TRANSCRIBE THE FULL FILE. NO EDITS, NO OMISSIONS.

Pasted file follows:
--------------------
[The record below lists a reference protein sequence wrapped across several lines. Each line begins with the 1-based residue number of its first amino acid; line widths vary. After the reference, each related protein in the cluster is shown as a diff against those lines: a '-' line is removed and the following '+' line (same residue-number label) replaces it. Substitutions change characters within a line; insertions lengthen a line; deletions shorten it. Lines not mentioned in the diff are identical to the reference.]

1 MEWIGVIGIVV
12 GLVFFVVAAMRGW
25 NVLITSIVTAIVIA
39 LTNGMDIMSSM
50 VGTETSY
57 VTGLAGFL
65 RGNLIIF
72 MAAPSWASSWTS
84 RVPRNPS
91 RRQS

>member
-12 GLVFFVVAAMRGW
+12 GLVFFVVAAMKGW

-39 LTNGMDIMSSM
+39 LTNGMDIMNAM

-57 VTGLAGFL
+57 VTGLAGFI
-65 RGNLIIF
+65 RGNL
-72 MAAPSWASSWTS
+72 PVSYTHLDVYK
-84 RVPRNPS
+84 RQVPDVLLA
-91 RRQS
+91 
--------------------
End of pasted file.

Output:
[The record below lists a reference protein sequence wrapped across several lines. Each line begins with the 1-based residue number of its first amino acid; line widths vary. After the reference, each related protein in the cluster is shown as a diff against those lines: a '-' line is removed and the following '+' line (same residue-number label) replaces it. Substitutions change characters within a line; insertions lengthen a line; deletions shorten it. Lines not mentioned in the diff are identical to the reference.]

1 MEWIGVIGIVV
12 GLVFFVVAAMRGW
25 NVLITSIVTAIVIA
39 LTNGMDIMSSM
50 VGTETSY
57 VTGLAGFL
65 RGNLIIF
72 MAAPSWASSWTS
84 RVPRNPS
91 RRQS

>member
-12 GLVFFVVAAMRGW
+12 GLVFFVVAAMKGW

-39 LTNGMDIMSSM
+39 LTNGMDIMNAM

-57 VTGLAGFL
+57 VTGLAGFI
-65 RGNLIIF
+65 RGNL
-72 MAAPSWASSWTS
+72 PVSYTHLDVYK
-84 RVPRNPS
+84 RQVPDVLLA
-91 RRQS
+91 